Like some of the most famous tech innovators in the last few decades, Dovran Amanov quit college — and not just any college, either. He dropped out of the doctorate program at Harvard (he did earn a masters there).
The motivation was the same as famous dropouts Bill Gates, Steve Jobs or Mark Zuckerberg — Amanov has a big idea. It’s called NeuronSpike.
“It’s AI (Artificial Intelligence) like you see in self-driving cars,” Amanov says. “Only I want to make it more accurate on a really large scale. It has to be reliable, but with a really fast response time.”
Amanov is basing his processor on the principle of human thought, moving information like the brain’s neurons work — hence the name NeuronSpike.
Amanov had some help deciding to drop out of Harvard. He had moved to New York City from Hong Kong and had been invited to be part of the prestigious Lair East Labs’ 2022 cohort. Lair East Labs has expanded this year through a partnership with Sunstone Management, the Irvine, Calif.-based investment firm specializing in high-tech startups with diverse founders participating in accelerators.
Amanov and NeuronSpike fit the bill.
Amanov began attracting attention while attending Hong Kong University. He won the International Physics Olympiad three times, and his paper on brain-inspired computing was published while he was still an undergraduate. His capstone project won the prestigious Tech Crunch prize.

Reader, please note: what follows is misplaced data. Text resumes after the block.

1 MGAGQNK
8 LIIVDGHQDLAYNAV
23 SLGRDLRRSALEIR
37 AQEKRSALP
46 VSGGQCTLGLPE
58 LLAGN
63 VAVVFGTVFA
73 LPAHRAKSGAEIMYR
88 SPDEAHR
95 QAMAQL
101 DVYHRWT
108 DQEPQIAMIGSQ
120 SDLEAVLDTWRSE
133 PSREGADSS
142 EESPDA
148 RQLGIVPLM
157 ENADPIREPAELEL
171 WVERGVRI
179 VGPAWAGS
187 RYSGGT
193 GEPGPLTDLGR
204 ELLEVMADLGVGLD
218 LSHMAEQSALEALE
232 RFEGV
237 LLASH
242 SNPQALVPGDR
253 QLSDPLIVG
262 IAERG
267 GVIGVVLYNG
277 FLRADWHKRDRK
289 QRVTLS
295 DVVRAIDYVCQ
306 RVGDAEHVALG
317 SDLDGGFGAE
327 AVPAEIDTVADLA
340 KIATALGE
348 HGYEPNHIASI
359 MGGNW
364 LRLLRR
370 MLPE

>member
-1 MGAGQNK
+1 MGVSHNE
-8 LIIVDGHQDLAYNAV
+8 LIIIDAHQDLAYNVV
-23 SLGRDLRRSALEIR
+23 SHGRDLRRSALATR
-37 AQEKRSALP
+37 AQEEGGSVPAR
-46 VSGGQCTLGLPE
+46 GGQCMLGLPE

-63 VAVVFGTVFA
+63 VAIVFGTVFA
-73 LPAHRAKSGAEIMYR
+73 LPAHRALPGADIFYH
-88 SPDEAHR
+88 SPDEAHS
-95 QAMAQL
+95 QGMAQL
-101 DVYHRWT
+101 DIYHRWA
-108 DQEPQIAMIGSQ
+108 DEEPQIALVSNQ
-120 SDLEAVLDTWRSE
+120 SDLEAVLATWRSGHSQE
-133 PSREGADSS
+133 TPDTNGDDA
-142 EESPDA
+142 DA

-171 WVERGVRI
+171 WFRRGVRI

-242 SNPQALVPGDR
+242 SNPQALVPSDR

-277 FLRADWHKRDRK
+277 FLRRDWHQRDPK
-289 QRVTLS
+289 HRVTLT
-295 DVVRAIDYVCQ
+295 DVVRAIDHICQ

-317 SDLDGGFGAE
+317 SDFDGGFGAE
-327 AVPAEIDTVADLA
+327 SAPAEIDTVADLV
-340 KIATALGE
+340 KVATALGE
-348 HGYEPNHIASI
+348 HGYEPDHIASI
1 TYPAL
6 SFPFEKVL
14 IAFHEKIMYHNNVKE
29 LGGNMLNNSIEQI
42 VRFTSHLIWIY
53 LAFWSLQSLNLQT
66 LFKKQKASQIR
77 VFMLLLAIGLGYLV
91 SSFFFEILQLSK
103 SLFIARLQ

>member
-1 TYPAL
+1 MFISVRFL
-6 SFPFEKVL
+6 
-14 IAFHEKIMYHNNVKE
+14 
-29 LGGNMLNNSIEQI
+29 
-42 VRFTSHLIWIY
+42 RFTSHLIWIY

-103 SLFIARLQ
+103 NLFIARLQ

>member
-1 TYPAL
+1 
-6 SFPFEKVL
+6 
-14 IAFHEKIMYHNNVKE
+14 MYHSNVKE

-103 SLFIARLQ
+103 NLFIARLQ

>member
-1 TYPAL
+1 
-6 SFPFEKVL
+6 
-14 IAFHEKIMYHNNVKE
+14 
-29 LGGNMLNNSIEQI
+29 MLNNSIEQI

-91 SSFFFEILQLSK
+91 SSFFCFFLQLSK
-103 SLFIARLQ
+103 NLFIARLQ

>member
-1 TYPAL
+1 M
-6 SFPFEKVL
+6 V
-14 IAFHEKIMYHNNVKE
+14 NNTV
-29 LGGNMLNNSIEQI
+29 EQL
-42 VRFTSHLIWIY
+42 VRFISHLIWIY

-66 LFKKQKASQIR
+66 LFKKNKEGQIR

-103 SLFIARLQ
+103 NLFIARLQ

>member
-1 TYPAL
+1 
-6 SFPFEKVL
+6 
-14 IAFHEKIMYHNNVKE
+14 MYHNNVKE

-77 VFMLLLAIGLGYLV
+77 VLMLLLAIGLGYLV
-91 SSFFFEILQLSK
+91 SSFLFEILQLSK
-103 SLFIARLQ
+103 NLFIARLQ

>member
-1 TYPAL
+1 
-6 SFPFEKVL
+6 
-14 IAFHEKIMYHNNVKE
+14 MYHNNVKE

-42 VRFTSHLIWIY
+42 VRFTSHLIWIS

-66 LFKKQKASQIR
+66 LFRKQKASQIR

“I did a summer internship at Harvard,” Amanov said of his time at Hong Kong University. “I was working with hardware and machine learning. It was a really high-energy time. I got to work with Samsung.”
His graduation from Hong Kong with a degree in science and technology in 2019 coincided with the launch of NeuronSpike. Not much later, Amanov had licensed his first-generation processor algorithm to the Hong Kong government.
Amanov explain his breakthrough in terms of the brain’s pathways, and how current processors differ.
“What slows down the CPU now is that it needs to go to the memory to get the information to process,” he said. “It’s in the connection. But in the brain, that’s not the case.
“With NeuronSpike, the CPU and the memory are not separate units. We put it more on the same level.”
Working with the Hong Kong government was satisfying, but at the beginning of this year, he moved to the United States.
“I liked how they are making moves to bring micro-chip manufacturing back here.
“With Lair East Labs, we connected two years ago. I’ve been in talks with them for a year and a half. I liked their extensive connections and how they are pretty global.”
By mid-October, Amanov had gone through four weeks of the Lair East Labs accelerator and had met with Sunstone officials. He said the Sunstone connection has already pointed him to a research and development tax credit he didn’t know he was eligible for.
Lair East Labs’ approach of providing core business expertise and access to specialists like attorneys and accountants has been valuable, he added. Talking with other cohort members about their experiences has been enlightening as well.
“The time spent is very worthwhile,” he said. “I’m making more connections… and with Sunstone, it’s bicoastal. Until now, I’ve been working with public (Hong Kong) money. Now it’s time to develop the private company. The next step is to raise money, and this experience is key to that.”
For more information about NeuronSpike and to follow the progress of the next high-profile Harvard dropout, go to nspiketech.com.